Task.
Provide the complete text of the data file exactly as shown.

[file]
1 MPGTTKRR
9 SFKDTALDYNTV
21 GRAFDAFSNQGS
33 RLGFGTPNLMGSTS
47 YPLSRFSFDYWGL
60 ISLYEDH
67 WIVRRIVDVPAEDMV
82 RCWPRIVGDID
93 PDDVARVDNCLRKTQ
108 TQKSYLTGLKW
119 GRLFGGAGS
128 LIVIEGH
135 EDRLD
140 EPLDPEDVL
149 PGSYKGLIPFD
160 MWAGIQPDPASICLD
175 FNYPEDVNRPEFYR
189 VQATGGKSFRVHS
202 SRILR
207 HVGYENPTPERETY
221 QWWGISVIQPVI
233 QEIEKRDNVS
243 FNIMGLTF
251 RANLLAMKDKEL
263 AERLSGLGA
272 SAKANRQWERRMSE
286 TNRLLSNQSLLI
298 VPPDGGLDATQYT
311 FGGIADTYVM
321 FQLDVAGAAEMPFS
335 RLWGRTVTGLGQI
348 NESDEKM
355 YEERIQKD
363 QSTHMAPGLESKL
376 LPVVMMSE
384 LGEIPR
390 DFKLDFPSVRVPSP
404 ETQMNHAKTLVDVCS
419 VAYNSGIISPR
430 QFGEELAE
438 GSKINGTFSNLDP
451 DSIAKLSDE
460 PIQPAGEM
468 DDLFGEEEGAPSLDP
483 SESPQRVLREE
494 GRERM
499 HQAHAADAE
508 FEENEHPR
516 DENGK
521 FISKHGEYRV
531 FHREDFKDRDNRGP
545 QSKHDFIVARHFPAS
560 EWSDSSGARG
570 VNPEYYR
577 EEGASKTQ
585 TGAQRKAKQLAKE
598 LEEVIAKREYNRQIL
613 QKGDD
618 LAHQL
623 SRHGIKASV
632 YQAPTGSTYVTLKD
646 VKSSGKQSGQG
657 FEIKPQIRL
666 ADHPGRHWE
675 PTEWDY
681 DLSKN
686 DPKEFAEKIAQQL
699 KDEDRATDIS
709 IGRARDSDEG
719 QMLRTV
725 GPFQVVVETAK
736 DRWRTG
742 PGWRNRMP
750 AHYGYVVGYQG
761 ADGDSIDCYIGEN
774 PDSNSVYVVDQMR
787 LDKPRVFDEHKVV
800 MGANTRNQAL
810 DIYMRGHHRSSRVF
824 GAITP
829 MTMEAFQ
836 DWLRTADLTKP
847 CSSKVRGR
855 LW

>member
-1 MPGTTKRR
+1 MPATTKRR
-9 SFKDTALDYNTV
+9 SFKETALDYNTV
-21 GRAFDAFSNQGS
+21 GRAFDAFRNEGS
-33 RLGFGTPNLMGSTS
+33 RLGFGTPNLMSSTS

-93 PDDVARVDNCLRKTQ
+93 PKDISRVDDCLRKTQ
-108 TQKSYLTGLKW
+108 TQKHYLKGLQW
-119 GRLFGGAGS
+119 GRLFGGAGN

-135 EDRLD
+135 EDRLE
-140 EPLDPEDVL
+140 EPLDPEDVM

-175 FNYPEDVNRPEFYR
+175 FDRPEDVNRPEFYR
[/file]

1 MPGTTKRR
9 SFKDTALDYNTV
21 GRAFDAFSNQGS
33 RLGFGTPNLMGSTS
47 YPLSRFSFDYWGL
60 ISLYEDH
67 WIVRRIVDVPAEDMV
82 RCWPRIVGDID
93 PDDVARVDNCLRKTQ
108 TQKSYLTGLKW
119 GRLFGGAGS
128 LIVIEGH
135 EDRLD
140 EPLDPEDVL
149 PGSYKGLIPFD
160 MWAGIQPDPASICLD
175 FNYPEDVNRPEFYR
189 VQATGGKSFRVHS
202 SRILR
207 HVGYENPTPERETY
221 QWWGISVIQPVI
233 QEIEKRDNVS
243 FNIMGLTF
251 RANLLAMKDKEL
263 AERLSGLGA
272 SAKANRQWERRMSE
286 TNRLLSNQSLLI
298 VPPDGGLDATQYT
311 FGGIADTYVM
321 FQLDVAGAAEMPFS
335 RLWGRTVTGLGQI
348 NESDEKM
355 YEERIQKD
363 QSTHMAPGLESKL
376 LPVVMMSE
384 LGEIPR
390 DFKLDFPSVRVPSP
404 ETQMNHAKTLVDVCS
419 VAYNSGIISPR
430 QFGEELAE
438 GSKINGTFSNLDP
451 DSIAKLSDE
460 PIQPAGEM
468 DDLFGEEEGAPSLDP
483 SESPQRVLREE
494 GRERM
499 HQAHAADAE
508 FEENEHPR
516 DENGK
521 FISKHGEYRV
531 FHREDFKDRDNRGP
545 QSKHDFIVARHFPAS
560 EWSDSSGARG
570 VNPEYYR
577 EEGASKTQ
585 TGAQRKAKQLAKE
598 LEEVIAKREYNRQIL
613 QKGDD
618 LAHQL
623 SRHGIKASV
632 YQAPTGSTYVTLKD
646 VKSSGKQSGQG
657 FEIKPQIRL
666 ADHPGRHWE
675 PTEWDY
681 DLSKN
686 DPKEFAEKIAQQL
699 KDEDRATDIS
709 IGRARDSDEG
719 QMLRTV
725 GPFQVVVETAK
736 DRWRTG
742 PGWRNRMP
750 AHYGYVVGYQG
761 ADGDSIDCYIGEN
774 PDSNSVYVVDQMR
787 LDKPRVFDEHKVV
800 MGANTRNQAL
810 DIYMRGHHRSSRVF
824 GAITP
829 MTMEAFQ
836 DWLRTADLTKP
847 CSSKVRGR
855 LW

>member
-1 MPGTTKRR
+1 MPATTKRR
-9 SFKDTALDYNTV
+9 SFKETALDYNTV
-21 GRAFDAFSNQGS
+21 GRAFDAFRNEGS
-33 RLGFGTPNLMGSTS
+33 RLGFGTPNLMSSTS

-93 PDDVARVDNCLRKTQ
+93 PKDISRVDDCLRKTQ
-108 TQKSYLTGLKW
+108 TQKHYLKGLQW
-119 GRLFGGAGS
+119 GRLFGGAGN

-135 EDRLD
+135 EDRLE
-140 EPLDPEDVL
+140 EPLDPEDVM

-175 FNYPEDVNRPEFYR
+175 FDRPEDVNRPEFYR